It took just 15 minutes of Southampton's 4-1 victory over Hull before the inevitable chants started from the Northam Stand, the loudest section of St Mary's. "En-ger-land, En-ger-land, Eng-er-land" was the first. "Come on England!" swiftly followed.
This wasn't, of course, a message of support for the national side as a whole ahead of England's upcoming friendlies against Chile and Germany. It was something of a boast: for the first time since the mid-1980s, three Southampton players have been selected the England squad in Adam Lallana, Jay Rodriguez and Rickie Lambert.
"It's just like watching England," sang the home support. However, considering that Southampton were playing attack-minded football with width and pace, interchanging positions seamlessly and pressing high without the ball, it clearly wasn't.
English football is currently facing an identity crisis. It's not merely that the national team isn't great -- we've become accustomed to that -- but that we're unsure of what we're attempting. English football has rarely been at the cutting edge of tactical and technical innovation, but rarely have we seemed quite so far behind the world's elite.
But here, in Hampshire of all places, is a fine demonstration that all is not lost. Southampton have been performing fantastically this season -- they ended the weekend in third place following this thrashing of Hull -- and have rightly been praised for their forward-thinking, direct technical football.
Mauricio Pochettino spent much of his playing career in Spain and has been cast as an Iberian-style manager bringing passing football to the south coast. In reality, Pochettino's sole Spanish club (as player and manager) was Espanyol, a club fighting against the tiki-taka obsession in La Liga, and Pochettino is a proud Argentine who famously cites Marcelo Bielsa as his primary influence.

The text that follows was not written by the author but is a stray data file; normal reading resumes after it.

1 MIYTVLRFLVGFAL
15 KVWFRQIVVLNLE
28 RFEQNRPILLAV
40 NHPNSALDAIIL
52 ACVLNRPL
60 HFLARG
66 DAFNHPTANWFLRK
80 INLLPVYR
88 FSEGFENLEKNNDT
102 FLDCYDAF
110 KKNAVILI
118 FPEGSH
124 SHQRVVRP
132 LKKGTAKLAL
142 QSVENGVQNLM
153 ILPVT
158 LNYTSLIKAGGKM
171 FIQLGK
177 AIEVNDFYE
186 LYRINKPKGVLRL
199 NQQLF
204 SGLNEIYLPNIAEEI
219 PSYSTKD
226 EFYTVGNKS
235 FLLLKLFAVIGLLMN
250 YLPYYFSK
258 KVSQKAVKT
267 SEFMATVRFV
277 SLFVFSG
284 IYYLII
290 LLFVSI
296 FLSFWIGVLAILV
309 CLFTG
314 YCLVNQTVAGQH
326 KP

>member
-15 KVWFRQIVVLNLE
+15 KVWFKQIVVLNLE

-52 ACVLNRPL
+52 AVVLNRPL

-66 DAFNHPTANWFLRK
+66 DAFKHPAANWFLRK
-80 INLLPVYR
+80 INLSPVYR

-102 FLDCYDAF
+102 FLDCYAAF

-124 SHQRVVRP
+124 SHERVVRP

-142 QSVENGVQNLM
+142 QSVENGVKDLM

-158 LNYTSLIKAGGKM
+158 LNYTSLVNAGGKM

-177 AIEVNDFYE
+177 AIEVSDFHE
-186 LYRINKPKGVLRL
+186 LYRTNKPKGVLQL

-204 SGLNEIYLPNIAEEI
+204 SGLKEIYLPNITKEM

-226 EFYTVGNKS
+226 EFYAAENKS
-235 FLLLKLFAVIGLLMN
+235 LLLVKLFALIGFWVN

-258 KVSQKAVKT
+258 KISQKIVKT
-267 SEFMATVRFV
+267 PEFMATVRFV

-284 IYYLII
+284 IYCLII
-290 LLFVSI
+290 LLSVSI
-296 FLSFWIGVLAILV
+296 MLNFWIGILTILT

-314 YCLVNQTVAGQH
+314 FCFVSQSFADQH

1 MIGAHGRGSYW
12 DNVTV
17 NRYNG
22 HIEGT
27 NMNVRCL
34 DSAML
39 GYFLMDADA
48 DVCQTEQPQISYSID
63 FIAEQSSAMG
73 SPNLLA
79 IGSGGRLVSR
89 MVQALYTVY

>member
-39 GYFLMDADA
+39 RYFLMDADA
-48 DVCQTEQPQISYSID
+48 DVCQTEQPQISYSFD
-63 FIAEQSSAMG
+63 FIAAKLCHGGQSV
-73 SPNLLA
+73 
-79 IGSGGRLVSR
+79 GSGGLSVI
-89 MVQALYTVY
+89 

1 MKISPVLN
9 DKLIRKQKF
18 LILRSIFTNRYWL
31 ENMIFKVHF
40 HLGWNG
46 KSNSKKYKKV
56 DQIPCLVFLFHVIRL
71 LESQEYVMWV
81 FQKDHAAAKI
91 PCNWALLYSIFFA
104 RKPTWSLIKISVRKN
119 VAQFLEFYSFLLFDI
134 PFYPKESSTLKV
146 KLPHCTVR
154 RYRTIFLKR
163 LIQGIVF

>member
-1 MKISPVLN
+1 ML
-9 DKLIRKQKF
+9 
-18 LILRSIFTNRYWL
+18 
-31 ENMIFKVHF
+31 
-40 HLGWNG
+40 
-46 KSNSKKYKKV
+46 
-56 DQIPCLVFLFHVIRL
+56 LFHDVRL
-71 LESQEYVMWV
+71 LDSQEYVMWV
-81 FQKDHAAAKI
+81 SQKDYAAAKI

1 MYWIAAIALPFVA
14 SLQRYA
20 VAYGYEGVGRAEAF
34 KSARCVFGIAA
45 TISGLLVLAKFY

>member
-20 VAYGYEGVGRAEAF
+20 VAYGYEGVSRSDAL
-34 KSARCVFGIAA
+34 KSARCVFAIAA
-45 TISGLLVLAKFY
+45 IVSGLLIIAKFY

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The prospect of the iconic manager working in England was always exciting, and while it hasn't happened, for a variety of reasons, Pochettino might be the next best thing. He's much more of a pragmatist than Bielsa -- who isn't? -- but in creating a positive, attractive and successful side featuring so many Englishmen, he could prove to be every bit as much of a revolutionary. Southampton press well and attack quickly, but they're also technically impressive and intelligent with their movement. This, more than any Premier League side in recent years, is a decent template for English football as a whole.
The peculiar thing about Southampton's weekend lineup was the role of the six English players and the five foreigners. Forgive a brief trip into the stereotypes of the national game, but traditional English players thrive in the scrappy, defensive-minded positions. Jack Wilshere was recently criticised for suggesting the strength of English footballers was their tackling. "We have to remember what we are. We are English: we tackle hard, are tough on the pitch and are hard to beat," he said. "We have great characters. You think of Spain and you think technical, but you think of England and you think they are brave and they tackle hard."